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2 Mapping the Russian political landscape: Left, Right, and Center
Originally, the political terms of ‘Left’ and ‘Right’ described actual physical placement; in the French estates general of 1789, the commoners sat to the left of the king, while the nobles were in the position of honor to his right. 5McLean, Iain (ed.): Oxford Concise dictionary of politics. Oxford University Press, Oxford, 1996, p. 280. Since then, across political systems, these terms have been attributed many of the same issue orientations: The Left has typically represented collectivism (vs. individualism); substantial (vs. lesser) state involvement in the economy; emphasis on the interests of the working class/lower social strata; solidarity (vs. egoism); internationalism (vs. nationalism); pacifism (vs. militarism).
During different phases of Russian and Soviet history, these terms have been used regularly to describe relative political placement. ‘To the right of me is the wall!’, boasted Vladimir M. Purishkevich, a deputy to the pre-Revolutionary Duma representing the extreme Right-wing, monarchist party Union of the Russian People. 6Hans Rogger: ‘Russia’, in Hans Rogger and Eugen Weber (ed.s): The European Right. A Historical Profile. Weidenfeld & Nicolson, London, 1965, p. 494. In Soviet party rhetoric, perhaps surprisingly, it was not necessarily so that ‘that more to the Left, the better’. Deviations from the dominant line could be condemned as either ‘right’ or ‘’left’, albeit not for the same reasons. The specific Soviet use of these terms originated in works by Lenin, above all his Left-wing childishness and the petty-bourgeois mentality (1918). Here, Lenin described as bourgeois those who did not support the proletarian revolution, while he described as an immature Left deviation those he considered as too eager: ‘[u]ntil the world socialist revolution breaks out … it is the direct duty of the socialists who have conquered in one country (especially a backward one) not to accept battle against the giants of imperialism.’ 7‘Left-wing childishness and the petty-bourgeois mentality’. V. I. Lenin: Collected Works. Vol. 27, February-July 1918. Progress Publishers, Moscow, 1974, p. 327.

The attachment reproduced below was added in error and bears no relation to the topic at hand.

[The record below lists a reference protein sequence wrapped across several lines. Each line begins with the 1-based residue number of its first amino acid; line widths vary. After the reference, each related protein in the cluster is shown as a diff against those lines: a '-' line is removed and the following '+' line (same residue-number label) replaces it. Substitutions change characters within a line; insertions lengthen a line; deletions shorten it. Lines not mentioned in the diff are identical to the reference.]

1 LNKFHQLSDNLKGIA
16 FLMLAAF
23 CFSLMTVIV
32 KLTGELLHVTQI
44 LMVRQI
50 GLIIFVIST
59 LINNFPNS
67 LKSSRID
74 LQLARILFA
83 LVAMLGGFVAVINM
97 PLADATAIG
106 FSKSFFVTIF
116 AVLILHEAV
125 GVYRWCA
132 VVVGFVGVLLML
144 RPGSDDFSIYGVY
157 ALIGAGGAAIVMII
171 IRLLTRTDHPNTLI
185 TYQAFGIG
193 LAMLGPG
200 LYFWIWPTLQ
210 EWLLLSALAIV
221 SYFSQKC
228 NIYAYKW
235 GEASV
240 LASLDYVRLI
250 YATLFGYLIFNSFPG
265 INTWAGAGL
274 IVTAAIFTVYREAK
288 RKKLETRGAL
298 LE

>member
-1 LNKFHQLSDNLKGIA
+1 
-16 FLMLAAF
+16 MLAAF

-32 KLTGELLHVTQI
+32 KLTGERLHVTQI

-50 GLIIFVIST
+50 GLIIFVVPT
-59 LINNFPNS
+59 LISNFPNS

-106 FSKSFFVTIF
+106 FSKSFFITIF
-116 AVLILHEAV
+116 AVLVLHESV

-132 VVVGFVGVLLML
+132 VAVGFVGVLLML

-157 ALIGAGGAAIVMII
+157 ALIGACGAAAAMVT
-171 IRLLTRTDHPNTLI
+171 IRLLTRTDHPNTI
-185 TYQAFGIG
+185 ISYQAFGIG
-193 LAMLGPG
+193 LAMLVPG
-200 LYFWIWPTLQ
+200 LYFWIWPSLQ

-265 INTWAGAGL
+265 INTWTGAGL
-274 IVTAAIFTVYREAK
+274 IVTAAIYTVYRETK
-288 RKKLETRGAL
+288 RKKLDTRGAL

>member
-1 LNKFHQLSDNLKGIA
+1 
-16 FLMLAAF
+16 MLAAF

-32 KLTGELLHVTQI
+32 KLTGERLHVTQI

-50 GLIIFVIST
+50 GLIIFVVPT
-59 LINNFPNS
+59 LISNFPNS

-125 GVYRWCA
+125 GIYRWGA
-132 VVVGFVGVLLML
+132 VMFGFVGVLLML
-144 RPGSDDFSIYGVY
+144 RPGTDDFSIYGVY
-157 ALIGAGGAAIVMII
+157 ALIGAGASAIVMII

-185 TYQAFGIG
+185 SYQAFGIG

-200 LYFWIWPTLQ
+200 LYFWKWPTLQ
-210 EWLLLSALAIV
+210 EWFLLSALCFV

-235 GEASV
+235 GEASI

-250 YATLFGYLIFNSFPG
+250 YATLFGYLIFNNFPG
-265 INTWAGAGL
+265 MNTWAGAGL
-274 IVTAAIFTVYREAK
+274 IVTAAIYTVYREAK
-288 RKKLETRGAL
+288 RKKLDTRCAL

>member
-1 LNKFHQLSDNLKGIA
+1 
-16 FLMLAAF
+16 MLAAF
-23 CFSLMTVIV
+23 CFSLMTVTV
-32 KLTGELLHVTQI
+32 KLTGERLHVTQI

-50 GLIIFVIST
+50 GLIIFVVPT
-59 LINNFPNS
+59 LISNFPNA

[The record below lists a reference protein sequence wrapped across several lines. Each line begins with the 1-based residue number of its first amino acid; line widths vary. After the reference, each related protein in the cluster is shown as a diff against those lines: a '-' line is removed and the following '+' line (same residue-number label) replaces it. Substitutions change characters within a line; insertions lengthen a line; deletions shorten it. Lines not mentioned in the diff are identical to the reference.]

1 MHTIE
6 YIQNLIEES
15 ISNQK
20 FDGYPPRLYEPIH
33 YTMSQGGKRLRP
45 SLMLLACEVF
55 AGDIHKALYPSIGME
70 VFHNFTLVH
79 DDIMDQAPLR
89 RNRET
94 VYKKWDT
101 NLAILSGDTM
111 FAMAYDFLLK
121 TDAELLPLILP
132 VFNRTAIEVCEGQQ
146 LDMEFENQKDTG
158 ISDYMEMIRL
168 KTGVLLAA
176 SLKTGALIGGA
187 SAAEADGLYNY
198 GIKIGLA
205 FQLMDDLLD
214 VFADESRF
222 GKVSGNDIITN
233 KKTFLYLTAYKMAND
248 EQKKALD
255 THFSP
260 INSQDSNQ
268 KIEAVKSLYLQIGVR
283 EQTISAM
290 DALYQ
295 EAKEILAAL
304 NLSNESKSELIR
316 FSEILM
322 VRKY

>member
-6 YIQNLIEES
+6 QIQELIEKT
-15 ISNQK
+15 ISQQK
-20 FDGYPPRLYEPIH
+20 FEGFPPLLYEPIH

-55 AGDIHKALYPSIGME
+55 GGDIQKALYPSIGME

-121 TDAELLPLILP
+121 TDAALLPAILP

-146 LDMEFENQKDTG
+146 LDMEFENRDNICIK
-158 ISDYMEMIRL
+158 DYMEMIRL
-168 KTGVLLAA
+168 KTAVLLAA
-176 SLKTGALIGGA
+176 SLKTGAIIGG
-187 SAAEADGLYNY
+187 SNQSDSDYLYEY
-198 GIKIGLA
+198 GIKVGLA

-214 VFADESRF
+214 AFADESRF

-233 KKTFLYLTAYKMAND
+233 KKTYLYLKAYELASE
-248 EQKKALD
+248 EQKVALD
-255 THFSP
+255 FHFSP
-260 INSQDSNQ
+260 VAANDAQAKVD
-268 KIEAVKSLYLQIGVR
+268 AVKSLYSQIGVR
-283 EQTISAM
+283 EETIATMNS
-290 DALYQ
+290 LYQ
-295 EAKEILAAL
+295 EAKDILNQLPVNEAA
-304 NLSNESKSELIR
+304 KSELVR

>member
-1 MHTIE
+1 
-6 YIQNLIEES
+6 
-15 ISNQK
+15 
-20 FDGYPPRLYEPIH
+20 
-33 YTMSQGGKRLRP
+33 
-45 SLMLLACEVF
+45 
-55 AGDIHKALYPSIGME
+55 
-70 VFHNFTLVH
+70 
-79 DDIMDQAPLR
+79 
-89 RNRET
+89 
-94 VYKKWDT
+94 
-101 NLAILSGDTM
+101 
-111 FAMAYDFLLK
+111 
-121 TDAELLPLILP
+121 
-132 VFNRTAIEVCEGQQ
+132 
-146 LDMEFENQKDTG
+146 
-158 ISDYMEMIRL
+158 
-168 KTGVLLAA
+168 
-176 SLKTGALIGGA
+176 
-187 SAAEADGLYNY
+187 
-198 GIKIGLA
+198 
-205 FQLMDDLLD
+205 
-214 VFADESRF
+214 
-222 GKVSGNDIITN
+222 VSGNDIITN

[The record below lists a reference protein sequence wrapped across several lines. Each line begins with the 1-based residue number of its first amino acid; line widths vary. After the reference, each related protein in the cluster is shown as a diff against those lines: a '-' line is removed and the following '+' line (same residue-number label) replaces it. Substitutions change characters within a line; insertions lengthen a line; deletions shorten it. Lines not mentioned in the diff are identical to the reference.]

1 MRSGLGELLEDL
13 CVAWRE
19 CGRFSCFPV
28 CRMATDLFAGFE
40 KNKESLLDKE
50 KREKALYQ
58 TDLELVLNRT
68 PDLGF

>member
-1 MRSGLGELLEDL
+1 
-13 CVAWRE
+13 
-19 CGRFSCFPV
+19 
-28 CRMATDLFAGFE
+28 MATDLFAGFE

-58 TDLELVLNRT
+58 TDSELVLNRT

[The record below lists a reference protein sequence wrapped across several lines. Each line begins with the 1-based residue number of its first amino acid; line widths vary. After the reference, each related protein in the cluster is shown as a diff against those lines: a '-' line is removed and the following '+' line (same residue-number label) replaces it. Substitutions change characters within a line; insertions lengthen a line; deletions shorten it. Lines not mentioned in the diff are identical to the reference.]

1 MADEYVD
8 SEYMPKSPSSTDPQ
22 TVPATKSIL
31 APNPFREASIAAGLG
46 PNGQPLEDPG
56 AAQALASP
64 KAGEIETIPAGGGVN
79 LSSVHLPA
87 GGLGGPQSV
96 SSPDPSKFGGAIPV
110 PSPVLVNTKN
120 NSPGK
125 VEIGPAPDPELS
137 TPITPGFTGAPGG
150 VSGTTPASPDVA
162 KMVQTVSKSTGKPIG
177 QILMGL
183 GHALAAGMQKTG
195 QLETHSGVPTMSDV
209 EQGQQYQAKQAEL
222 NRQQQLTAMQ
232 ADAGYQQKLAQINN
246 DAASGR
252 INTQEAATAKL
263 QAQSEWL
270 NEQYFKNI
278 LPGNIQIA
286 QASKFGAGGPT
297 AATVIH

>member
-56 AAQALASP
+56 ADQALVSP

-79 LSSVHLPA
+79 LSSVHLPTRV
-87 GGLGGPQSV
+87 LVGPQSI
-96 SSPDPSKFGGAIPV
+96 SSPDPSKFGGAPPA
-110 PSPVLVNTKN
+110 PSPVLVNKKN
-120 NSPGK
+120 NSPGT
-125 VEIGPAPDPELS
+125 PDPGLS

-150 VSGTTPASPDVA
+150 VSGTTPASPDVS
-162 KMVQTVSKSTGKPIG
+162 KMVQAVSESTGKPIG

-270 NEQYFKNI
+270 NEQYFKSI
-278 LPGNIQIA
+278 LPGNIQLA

The highly contextual circumstances of such labels became particularly visible during perestroika. As pluralism developed in the USSR, the Western audience would see more similarities between their own political system and the Soviet one. Soon, however, it became clear that perestroika accentuated the Left-Right confusion, since a new terminology would now co-exist with the old, Leninist one. Russia had its Left and Right, economic Western style. But then there were ‘conservatives’ who were somehow more leftist than the Left, and ‘radicals’ being more liberalist than Western mainstream right-wing parties.
Terms such as ‘spectrum’, ‘continuum’, and ‘landscape’ all suggest that we are dealing with something that relates to distance. Of course, political distance is not as straight-forward to measure as the meters and kilometers of a regular measure. In Russia as in Western countries, it is common to use as the basic measure of political distance placement on a Left-Right continuum. Applied stringently, a single continuum would indicate position on one single variable. For a Left-Right continuum, this variable could be, for instance, attitude towards state intervention in the economy, or individualist vs. collectivist orientation. In real fact, however, more than that is assumed by such placement. We basically assume that attitudes come in clusters; if you hold one specific opinion, you probably hold a few other, related ones, too. What is highly significant in our context here, is that the clusters that describe the Russian political realm are quite different from the ones we are used to from the West. That bodes for misinterpretation and creates a risk for implementation of inadequate policies.